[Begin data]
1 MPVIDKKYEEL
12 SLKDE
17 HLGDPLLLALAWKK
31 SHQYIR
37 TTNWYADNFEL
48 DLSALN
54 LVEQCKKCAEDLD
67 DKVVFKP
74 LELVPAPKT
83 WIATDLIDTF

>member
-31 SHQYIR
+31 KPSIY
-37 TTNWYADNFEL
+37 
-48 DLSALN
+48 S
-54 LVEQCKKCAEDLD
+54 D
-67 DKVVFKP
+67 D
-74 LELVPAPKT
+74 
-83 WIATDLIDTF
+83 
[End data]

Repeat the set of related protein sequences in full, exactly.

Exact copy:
1 MPVIDKKYEEL
12 SLKDE
17 HLGDPLLLALAWKK
31 SHQYIR
37 TTNWYADNFEL
48 DLSALN
54 LVEQCKKCAEDLD
67 DKVVFKP
74 LELVPAPKT
83 WIATDLIDTF

>member
-31 SHQYIR
+31 KPSIY
-37 TTNWYADNFEL
+37 
-48 DLSALN
+48 S
-54 LVEQCKKCAEDLD
+54 D
-67 DKVVFKP
+67 D
-74 LELVPAPKT
+74 
-83 WIATDLIDTF
+83 